LOCATION:District Court of Lincoln County
DOCKET NO.: 74-891
DECIDED BY: Burger Court (1975-1981)
LOWER COURT: United States Court of Appeals for the Sixth Circuit
CITATION: 424 US 693 (1976)
ARGUED: Nov 04, 1975
DECIDED: Mar 23, 1976
Carson P. Porter – for petitioners
Daniel T. Taylor, III – for respondent
Facts of the case
A flyer identifying “active shoplifters” was distributed to merchants in the Louisville, Kentucky area. The flyer included a photograph of Edward C. Davis III, who had been arrestedon a shoplifting charge. When the charge was dismissed, Davis brought an action against Edgar Paul, the Louisville chief of police. Davis alleged that the distribution of the flyer had stigmatized him and deprived him of his constitutional rights.
Did the distribution of the flyer violate Davis’s right to privacy and liberty under the Due Process Clause of the Fourteenth Amendment?
Media for Paul v. Davis
Audio Transcription for Opinion Announcement – March 23, 1976 in Paul v. Davis
William H. Rehnquist:
In Paul against Davis, No. 74-891, petitioners are two police chiefs in the Louisville, Kentucky area.
In late 1972, following a longstanding practice in their departments, they worked together to produce a flyer, which contained names and photographs of persons thought to have been active as shoplifters in the Louisville area over the previous two years.
Some 800 of these flyers were then distributed to Louisville area merchants, so that they might instruct their security personnel to be on the alert for those persons during the then upcoming holiday shopping season.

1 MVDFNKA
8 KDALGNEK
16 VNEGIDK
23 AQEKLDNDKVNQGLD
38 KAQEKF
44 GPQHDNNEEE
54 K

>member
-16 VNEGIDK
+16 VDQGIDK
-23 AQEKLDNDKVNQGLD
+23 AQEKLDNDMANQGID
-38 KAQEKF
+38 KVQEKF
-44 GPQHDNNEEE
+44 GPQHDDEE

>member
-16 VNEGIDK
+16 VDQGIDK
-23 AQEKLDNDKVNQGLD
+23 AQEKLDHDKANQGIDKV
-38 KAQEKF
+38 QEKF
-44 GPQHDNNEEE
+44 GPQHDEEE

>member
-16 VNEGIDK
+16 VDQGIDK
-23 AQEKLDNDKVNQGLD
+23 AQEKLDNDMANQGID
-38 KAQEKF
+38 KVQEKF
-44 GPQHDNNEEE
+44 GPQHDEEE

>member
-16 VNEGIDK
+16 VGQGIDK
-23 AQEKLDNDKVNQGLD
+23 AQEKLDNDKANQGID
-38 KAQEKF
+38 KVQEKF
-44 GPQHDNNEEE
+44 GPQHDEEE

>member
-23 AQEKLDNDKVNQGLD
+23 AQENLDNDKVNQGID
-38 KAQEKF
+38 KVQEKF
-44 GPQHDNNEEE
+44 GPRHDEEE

Respondent’s name and photograph appeared on this flyer because he had been arrested and charged with shoplifting in 1971.
That charge was still pending at the time the flyers were distributed, but shortly afterwards the charge was finally dismissed.
Respondent brought an action in the United States District Court in the District of Kentucky under the Civil Rights Act of 1871, claiming that the police chief’s actions had violated his constitutional rights.
The District Court rejected his claims and respondent appealed to the Court of Appeals for the Sixth Circuit.
That Court reversed the District Court in order to the respondent’s complaint against the police chiefs reinstated.
We granted certiorari and we now reverse the Court of Appeals for the Sixth Circuit.
We agree with respondent that petitioner’s actions were damaging to his reputation and that he probably could have established the elements of a cause of action against them under the common law of defamation, but for reasons stated in opinion filed with the clerk this morning, we believe that one’s reputation standing alone is not an interest protected by the Fourteenth Amendment against any harm which might be caused by action on behalf of a state.
Thus, we conclude that respondent is not entitled to relieve based upon his claims of constitutional deprivation but instead misrely on whatever remedies the state law made for the citizens whose reputations have been, thus, damaged.
Mr. Justice Brennan has filed a dissenting opinion in which Mr. Justice Marshall has joined and in which Mr. Justice White joins in part.
Mr. Justice Stevens took no part in the consideration or decision of this case.